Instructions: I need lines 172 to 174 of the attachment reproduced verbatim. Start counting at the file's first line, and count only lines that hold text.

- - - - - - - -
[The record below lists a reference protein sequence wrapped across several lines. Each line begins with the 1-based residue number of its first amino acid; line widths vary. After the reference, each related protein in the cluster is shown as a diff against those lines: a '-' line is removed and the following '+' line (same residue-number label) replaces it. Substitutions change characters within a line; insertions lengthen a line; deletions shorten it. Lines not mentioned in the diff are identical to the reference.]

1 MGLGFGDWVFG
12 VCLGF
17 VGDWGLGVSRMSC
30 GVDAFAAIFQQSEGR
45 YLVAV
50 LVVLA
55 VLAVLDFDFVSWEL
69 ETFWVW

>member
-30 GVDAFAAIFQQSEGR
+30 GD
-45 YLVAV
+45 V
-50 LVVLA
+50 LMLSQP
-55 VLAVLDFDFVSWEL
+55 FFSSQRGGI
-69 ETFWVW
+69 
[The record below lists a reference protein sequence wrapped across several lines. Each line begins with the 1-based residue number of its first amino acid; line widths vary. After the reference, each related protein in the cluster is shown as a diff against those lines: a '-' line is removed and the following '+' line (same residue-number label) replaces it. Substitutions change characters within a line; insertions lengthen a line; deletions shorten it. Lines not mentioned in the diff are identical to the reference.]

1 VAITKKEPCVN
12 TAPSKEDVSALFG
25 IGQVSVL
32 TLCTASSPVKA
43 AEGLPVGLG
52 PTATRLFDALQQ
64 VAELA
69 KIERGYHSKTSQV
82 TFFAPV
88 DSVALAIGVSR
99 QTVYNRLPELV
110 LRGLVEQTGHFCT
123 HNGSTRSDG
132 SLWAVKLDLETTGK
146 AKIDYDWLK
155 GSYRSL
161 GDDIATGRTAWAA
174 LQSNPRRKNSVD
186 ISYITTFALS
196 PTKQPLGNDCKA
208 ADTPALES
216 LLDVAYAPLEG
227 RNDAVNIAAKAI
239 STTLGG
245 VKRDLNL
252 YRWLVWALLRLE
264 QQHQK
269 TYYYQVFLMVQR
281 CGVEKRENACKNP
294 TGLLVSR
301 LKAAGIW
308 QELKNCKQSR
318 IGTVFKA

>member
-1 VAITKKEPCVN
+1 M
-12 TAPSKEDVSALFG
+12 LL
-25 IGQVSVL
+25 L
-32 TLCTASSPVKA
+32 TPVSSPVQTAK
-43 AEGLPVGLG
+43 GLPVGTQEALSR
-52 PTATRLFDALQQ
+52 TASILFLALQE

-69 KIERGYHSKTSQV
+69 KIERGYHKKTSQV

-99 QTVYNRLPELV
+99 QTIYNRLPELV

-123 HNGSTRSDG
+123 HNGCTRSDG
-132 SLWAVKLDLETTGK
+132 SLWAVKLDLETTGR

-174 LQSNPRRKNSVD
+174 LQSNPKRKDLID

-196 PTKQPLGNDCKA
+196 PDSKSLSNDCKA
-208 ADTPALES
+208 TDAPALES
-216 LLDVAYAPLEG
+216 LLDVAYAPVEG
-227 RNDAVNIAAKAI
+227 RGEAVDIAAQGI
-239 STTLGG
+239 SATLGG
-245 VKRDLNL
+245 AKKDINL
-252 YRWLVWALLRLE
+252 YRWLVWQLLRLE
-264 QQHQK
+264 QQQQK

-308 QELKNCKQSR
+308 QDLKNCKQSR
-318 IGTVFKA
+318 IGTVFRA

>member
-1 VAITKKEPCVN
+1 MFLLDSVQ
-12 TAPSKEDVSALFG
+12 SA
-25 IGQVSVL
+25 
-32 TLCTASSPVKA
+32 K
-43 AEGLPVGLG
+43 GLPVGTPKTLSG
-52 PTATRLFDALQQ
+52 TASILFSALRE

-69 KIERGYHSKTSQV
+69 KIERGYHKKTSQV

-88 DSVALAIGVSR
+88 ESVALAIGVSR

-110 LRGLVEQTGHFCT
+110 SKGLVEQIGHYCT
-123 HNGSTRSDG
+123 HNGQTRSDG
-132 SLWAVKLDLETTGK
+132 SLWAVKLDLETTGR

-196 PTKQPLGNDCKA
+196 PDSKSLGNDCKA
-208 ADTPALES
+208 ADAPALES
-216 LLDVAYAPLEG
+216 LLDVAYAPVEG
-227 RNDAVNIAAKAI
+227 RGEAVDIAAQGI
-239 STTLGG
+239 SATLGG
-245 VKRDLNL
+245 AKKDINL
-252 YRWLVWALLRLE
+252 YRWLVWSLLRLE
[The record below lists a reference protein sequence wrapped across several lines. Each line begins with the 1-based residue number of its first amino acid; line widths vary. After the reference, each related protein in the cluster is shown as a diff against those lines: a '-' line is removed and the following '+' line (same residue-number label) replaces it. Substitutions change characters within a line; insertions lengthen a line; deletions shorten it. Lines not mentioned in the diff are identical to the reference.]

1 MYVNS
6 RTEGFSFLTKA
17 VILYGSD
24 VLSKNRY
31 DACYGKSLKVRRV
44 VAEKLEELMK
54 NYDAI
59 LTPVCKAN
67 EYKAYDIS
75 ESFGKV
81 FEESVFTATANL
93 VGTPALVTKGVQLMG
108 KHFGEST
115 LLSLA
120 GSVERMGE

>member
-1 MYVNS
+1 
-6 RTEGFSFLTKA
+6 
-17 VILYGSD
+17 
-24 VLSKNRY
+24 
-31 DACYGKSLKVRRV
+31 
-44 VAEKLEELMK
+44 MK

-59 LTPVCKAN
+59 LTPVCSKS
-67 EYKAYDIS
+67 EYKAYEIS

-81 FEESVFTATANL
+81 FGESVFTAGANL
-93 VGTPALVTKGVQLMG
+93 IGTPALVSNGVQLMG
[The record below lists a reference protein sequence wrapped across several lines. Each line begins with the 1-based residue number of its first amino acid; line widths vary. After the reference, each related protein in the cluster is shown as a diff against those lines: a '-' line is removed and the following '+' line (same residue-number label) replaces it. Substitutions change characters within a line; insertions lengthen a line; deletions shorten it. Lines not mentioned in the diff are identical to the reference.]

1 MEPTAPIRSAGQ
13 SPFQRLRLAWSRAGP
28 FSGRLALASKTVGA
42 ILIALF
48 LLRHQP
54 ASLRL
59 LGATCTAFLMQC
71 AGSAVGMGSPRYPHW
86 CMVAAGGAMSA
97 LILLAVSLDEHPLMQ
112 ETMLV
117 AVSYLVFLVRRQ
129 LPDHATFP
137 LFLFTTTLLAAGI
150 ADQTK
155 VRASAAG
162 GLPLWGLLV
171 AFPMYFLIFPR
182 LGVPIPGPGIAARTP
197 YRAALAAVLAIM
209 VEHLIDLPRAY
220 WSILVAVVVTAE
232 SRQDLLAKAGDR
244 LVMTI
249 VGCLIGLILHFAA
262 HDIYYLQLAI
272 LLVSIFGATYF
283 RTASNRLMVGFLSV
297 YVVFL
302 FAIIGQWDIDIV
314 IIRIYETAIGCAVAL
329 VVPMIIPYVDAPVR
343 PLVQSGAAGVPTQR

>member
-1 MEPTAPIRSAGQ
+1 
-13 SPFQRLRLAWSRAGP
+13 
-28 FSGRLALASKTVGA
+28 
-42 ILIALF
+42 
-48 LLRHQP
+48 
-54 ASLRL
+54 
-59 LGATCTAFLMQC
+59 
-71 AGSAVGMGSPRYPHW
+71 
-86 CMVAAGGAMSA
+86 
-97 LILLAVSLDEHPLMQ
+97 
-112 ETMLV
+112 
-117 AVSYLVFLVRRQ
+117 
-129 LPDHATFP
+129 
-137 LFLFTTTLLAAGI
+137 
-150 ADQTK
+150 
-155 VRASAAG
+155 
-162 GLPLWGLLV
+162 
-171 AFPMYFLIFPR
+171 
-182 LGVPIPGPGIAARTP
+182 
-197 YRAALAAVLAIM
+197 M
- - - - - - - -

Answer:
[The record below lists a reference protein sequence wrapped across several lines. Each line begins with the 1-based residue number of its first amino acid; line widths vary. After the reference, each related protein in the cluster is shown as a diff against those lines: a '-' line is removed and the following '+' line (same residue-number label) replaces it. Substitutions change characters within a line; insertions lengthen a line; deletions shorten it. Lines not mentioned in the diff are identical to the reference.]

1 MEPTAPIRSAGQ
13 SPFQRLRLAWSRAGP